Why your Facebook ROAS sucks

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Editors Note: this article was originally written in March of 2021. It has been updated to include post-iOS 14.5 data.

So you’ve gone and done it. You set up an ad account on Facebook, you entered your credit card number, you added the Pixel to your website, and you made some ads. Now you’re watching the revenue pour in, right…?

For most wineries, that’s a hard no. In fact, the large majority of wineries that 5forests has consulted with came to us with an effective Return on Ad Spend (ROAS) of 0 to 1, and the ones with actual revenue were seeing a paltry 2 to 3 ROAS.

So why is this happening? Why are wineries consistently seeing such low ROAS numbers on their ad campaigns? We can’t speak for everyone, but there are some common mistakes we’ve found (and for our clients, solved, of course) over the past few years. We often say that 5forests specializes in “sending the right message, to the right people, at the right time”, and often this is where wineries get it wrong. There are also some technical factors that need to be addressed in order to properly track your efforts, and we’ll cover those as well.

Here are your key questions and takeaways:

The wrong message

  • What is your offer?
  • What’s in it for the customer?
  • Have you succinctly conveyed your value proposition in such a way that your potential customer is not only drawn to your ad, they’re also convinced to take action?

When it comes to ads, the messaging is super important. If you don’t get it right, the ad won’t perform well. You need to make it crystal clear what you’re offering and why the customer should care. And you’ve got to do it in a way that makes them want to take action. That’s called your value proposition – it’s like your elevator pitch for your product or service. You want to make sure that it’s short, sweet, and to the point, and that it speaks directly to what your potential customer wants and needs. And most importantly, you want to test new messaging and find the winners for your audience.

The wrong people

  • Who are your people?
  • Do you have personas?
  • Do they accurately reflect your actual customers?
  • Are you using a mix of broad targeting and remarketing to reach them?

When it comes to advertising, it’s not just about the message, it’s also about who you’re showing your ads to. It’s important to understand your target audience and ensure that your ads are reaching the right people. So, who are your people? Personas are fictional characters that represent your ideal customer, and they can help you understand their needs, wants, and pain points. If you don’t have personas, it’s a good idea to create them so you have a clear idea of who you’re targeting.

But creating personas is not enough. You also need to make sure that your personas accurately reflect your actual customers. Otherwise, you’ll end up showing your ads to the wrong people. One way to ensure that your personas are accurate is to use data to inform your personas. Look at your customer demographics, their behavior, and their interests to help you create more accurate personas.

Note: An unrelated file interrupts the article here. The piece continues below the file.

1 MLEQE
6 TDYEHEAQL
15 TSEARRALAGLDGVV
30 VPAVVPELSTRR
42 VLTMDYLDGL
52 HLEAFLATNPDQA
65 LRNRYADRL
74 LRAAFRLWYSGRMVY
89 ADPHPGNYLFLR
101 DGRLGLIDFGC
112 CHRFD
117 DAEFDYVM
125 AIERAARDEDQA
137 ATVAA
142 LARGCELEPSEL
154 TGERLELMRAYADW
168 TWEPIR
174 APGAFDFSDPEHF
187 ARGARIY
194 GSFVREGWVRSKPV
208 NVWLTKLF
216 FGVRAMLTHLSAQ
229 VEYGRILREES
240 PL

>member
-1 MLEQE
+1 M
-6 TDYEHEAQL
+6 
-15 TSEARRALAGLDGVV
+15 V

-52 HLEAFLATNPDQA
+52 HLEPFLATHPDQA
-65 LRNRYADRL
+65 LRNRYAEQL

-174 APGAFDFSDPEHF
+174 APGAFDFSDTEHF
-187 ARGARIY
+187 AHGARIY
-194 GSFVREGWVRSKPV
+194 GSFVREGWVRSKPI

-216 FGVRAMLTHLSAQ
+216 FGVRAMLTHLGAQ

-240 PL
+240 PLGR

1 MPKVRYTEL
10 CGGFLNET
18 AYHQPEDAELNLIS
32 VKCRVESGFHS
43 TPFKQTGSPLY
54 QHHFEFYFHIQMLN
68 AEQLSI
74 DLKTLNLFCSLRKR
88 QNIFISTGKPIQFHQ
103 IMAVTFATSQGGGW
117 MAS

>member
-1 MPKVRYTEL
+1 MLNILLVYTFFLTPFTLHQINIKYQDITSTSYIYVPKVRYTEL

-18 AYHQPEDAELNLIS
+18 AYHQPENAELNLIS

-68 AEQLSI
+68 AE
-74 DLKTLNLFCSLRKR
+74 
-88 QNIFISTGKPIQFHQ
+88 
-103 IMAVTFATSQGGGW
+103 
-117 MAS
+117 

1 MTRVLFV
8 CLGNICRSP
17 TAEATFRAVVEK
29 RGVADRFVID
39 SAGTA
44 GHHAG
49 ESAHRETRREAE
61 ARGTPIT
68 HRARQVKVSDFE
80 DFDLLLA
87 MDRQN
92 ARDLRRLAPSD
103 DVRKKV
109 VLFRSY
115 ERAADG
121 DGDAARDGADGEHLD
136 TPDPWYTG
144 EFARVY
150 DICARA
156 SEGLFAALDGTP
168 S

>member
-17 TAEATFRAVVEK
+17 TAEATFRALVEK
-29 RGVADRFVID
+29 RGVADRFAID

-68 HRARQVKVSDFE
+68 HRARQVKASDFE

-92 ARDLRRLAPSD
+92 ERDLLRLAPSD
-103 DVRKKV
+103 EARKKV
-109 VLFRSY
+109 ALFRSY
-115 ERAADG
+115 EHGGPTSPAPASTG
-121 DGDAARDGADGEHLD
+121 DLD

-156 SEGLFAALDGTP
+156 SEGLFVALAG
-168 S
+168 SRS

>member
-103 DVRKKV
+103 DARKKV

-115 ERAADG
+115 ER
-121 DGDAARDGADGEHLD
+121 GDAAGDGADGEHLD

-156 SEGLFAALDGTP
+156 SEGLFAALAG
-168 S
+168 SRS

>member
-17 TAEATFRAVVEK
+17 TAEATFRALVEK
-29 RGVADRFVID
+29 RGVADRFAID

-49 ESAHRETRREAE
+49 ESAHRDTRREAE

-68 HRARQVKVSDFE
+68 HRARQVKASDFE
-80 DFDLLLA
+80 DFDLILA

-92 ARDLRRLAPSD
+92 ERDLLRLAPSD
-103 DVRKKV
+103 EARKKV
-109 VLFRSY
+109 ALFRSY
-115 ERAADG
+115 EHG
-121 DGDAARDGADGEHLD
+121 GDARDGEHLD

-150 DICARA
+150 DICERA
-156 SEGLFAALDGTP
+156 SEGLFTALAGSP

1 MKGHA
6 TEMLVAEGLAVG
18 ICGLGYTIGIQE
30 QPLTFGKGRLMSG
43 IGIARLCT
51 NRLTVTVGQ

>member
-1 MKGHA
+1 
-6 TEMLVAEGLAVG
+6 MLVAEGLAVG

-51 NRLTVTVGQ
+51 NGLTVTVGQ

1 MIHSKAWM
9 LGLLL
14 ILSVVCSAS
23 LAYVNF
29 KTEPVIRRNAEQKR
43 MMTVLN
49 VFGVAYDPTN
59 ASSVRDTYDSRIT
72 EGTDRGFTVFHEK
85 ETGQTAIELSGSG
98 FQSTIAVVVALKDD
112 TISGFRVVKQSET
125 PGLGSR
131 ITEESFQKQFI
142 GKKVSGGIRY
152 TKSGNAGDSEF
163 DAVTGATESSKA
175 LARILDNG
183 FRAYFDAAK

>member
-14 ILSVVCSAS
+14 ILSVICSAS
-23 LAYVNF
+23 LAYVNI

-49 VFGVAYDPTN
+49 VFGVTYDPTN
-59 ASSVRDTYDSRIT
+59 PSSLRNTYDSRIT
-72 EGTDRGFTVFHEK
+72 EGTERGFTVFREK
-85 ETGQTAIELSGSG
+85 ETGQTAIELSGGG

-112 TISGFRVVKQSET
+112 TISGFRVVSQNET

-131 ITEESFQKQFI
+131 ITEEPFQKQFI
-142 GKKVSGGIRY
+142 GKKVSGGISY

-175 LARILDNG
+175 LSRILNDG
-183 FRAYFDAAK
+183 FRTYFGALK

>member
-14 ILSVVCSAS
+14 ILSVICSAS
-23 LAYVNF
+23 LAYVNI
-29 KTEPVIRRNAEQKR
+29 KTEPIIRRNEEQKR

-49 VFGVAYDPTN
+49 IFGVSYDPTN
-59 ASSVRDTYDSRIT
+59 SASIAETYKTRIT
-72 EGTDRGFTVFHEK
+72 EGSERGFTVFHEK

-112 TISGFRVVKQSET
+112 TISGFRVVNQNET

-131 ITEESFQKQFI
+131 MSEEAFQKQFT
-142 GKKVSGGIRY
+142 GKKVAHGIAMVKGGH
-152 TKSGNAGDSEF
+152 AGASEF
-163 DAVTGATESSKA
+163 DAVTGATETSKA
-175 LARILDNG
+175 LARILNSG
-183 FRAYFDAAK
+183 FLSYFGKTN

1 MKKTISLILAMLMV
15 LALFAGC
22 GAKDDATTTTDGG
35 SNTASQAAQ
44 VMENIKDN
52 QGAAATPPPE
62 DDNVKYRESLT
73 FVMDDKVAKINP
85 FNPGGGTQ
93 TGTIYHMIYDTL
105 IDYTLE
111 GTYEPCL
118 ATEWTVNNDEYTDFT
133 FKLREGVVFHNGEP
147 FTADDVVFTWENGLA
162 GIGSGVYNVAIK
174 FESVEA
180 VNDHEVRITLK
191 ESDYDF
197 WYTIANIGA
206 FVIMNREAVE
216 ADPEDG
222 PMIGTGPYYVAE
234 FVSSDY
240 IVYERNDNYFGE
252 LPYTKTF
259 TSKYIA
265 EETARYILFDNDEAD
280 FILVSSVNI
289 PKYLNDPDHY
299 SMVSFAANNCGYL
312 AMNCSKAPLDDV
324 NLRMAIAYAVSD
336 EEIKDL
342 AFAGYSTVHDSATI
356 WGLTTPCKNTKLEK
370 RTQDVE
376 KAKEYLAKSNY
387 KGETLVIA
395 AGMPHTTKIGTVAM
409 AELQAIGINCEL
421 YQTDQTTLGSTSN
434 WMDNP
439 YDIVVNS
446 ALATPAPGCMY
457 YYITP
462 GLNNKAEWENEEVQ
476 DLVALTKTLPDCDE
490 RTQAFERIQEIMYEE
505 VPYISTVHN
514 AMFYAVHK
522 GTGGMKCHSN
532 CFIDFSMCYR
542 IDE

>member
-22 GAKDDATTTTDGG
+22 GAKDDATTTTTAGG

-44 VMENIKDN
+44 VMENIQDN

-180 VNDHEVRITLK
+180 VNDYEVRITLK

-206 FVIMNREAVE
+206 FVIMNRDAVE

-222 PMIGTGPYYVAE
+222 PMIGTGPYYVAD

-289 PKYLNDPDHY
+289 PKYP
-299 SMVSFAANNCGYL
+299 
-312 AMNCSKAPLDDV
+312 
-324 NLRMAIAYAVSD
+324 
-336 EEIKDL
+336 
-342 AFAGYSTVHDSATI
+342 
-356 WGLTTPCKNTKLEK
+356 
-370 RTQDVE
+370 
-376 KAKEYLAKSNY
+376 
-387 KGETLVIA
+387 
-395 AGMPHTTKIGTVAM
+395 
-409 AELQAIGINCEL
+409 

Once you have a clear understanding of your target audience, you need to use the right targeting methods to reach them. Using a mix of broad targeting and remarketing can be effective. Broad targeting can help you reach new customers who may be interested in your product or service, while remarketing can help you target – or exclude – people who have already shown interest in your brand. By using both methods properly, you can ensure that you’re reaching the right people at the right time with the right message.

The wrong time

  • Where is this customer in your funnel?
  • Where are they in a buying journey?
  • Where are they, literally, when they read your ad… at home, at work, on a computer, on a phone?

Timing is critical when it comes to advertising. You want to make sure that you’re showing your ads to potential customers at the right time in their buying journey. So, where is this customer in your funnel? Are they just becoming aware of your brand? Are they considering your product or service? Or are they ready to make a purchase? Understanding where your potential customers are in their buying journey can help you tailor your message and offer to them appropriately.

A customer journey is the path that a potential customer takes from awareness of your brand to becoming a customer. It typically involves several stages, including awareness, consideration, decision, and post-purchase. Understanding where your potential customers are in their journey can help you tailor your message and offer to them appropriately. For example, if someone is just becoming aware of your brand, you might want to focus on building brand awareness and educating them about your products or services. On the other hand, if someone is in the decision stage, you might want to focus on convincing them to choose your brand over competitors.

A funnel is a model that represents the steps that a potential customer goes through before making a purchase. The funnel typically includes several stages, such as awareness, interest, consideration, intent, evaluation, and purchase. Similar to the customer journey, understanding where your potential customers are in the funnel can help you tailor your message and offer to them appropriately. For example, if someone is in the awareness stage, you might want to focus on introducing them to your brand and products, while if someone is in the evaluation stage, you might want to focus on providing them with more detailed information about your products or services.

By understanding both the customer journey and funnel, you can create targeted ads that are tailored to where your potential customers are in their buying journey. This can help increase the effectiveness of your ads, as you’re providing the right message at the right time.